The New Year is off to an auspicious start: Our bank accounts are empty or over-drawn. It can only get better from here!
January the First is the one moment when all of mankind identifies with “newness.” Even if they just acknowledge only that it’s a new year or just a new month, it still is a renewal. For some, this is a time for metaphorical or metaphysical rebirth. For others, this is an opportunity to start over. This is the Fresh Start.
Growing up, I spent many New Years celebrations with my Southern Baptist grandparents. They were both raised in Birmingham, Alabama, where it is traditional to serve cornbread and black-eyed peas. The idea is that by serving such a simple and humble meal at the start of the year, the family ensures that every meal served afterward for the remainder of the year will be better.
Years ago, in another life, I had an opportunity to spend New Years with the Fire Chief of the city of Yokosuka, Japan. In Japan, I was told, it was tradition to serve mochi as good luck for the new year. Mochi is made from pounding cooked rice into a glutenous pulp until one is left with a gooey, chewy, bland ball. The Fire Chief’s wife had made this mochi herself, and as the guest, I was offered the first ball. Very conscious not to offend, I graciously picked up the near golf-ball sized treat and plopped the entire thing in my mouth and began to chew. This was the night I learned what it is to bite off more than one can chew. As the roomful ofofficials, family, and acquaintances watched with expectant looks I chewed and chewed and chewed. I chewed until my jaws ached. I chewed until saliva leaked from the corners of my stuffed mouth. I chewed until I ran out of saliva. I chewed until the smiles faded from the room and were replaced by looks of astonishment and then consternation. I chewed until my temples bulged and started to sweat. “Maybe you don’t need to finish,” the Fire Chief said, but I was determined not to shame myself or my host! I chewed until I could not chew any more. My jaw and temples were completely numb. Red faced from exhaustion and embarrassment, I bit through the mass, and then I was able to down it in chunks. The memory of that night still makes me squirm.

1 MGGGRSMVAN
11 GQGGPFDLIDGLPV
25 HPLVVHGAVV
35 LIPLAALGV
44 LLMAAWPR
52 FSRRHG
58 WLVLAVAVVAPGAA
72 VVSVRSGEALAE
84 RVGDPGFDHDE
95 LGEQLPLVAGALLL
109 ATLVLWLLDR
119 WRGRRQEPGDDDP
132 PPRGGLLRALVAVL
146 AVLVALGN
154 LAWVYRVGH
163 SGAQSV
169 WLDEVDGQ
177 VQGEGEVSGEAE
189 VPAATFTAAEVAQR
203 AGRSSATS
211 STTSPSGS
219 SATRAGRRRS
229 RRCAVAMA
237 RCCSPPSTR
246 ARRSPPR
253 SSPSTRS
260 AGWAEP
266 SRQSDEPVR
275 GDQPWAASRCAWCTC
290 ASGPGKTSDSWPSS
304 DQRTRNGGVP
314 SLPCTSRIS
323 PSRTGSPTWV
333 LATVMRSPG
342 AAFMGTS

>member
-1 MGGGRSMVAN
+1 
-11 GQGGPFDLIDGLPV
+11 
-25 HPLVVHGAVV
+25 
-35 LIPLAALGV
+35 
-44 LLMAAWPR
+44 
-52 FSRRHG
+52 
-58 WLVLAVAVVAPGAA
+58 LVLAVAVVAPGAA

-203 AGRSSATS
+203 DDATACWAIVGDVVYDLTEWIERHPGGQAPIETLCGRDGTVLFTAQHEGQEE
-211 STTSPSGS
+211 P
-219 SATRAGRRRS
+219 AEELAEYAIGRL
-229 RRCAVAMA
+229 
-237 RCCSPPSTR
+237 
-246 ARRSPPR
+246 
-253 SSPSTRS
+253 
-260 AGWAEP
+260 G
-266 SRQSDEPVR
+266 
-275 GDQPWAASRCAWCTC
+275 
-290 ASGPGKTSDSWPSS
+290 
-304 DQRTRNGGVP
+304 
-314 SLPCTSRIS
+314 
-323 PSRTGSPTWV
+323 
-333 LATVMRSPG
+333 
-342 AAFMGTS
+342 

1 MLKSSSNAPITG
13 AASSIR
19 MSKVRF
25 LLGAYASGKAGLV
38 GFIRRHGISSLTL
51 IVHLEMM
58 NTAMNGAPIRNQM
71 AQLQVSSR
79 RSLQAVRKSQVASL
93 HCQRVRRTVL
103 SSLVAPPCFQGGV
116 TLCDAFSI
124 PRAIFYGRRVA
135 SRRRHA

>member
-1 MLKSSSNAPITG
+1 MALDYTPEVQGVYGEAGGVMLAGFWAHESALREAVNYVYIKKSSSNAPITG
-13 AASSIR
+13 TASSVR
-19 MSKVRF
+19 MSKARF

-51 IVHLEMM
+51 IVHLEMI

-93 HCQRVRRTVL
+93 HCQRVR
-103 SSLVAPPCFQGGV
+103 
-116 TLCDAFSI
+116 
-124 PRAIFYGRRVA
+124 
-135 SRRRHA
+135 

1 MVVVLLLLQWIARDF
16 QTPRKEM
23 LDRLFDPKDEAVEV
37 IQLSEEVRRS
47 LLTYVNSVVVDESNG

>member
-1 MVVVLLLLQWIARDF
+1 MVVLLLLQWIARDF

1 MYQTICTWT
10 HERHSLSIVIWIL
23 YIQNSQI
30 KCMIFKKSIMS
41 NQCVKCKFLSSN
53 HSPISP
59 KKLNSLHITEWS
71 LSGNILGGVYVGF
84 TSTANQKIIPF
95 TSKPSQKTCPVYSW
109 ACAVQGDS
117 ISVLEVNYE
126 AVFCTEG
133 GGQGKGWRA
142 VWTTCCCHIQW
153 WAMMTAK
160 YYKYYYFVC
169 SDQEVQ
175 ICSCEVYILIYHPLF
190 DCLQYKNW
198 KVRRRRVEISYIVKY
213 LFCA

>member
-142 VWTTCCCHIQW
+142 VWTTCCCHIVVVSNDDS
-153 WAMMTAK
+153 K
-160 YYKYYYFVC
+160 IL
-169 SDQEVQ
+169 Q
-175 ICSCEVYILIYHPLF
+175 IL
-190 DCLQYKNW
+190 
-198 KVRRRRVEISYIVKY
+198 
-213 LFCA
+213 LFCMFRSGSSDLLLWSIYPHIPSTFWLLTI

Last night, we shared dinner with new friends. For supper was Pho. It was to be a simple, homemade soup. Due to the relative bedtime-to-blood sugar-ratio of the kiddos, the meal preparation was slightly rushed — there wasn’t enough time to properly chill the beef brisket enough to slice it thinly — which, in turn, yielded thick, rubbery strips of meat. Consequently, the meal was delicious, mostly edible, but not entirely a success. In other words, it was exactly what I would hope for in the meal that carries me into the New Year. Afterward, we broke open a box of red bean filled mochi from Fubonn. Umai!
Two Thousand and Fourteen is certain to be one of the best.
Happy New Year!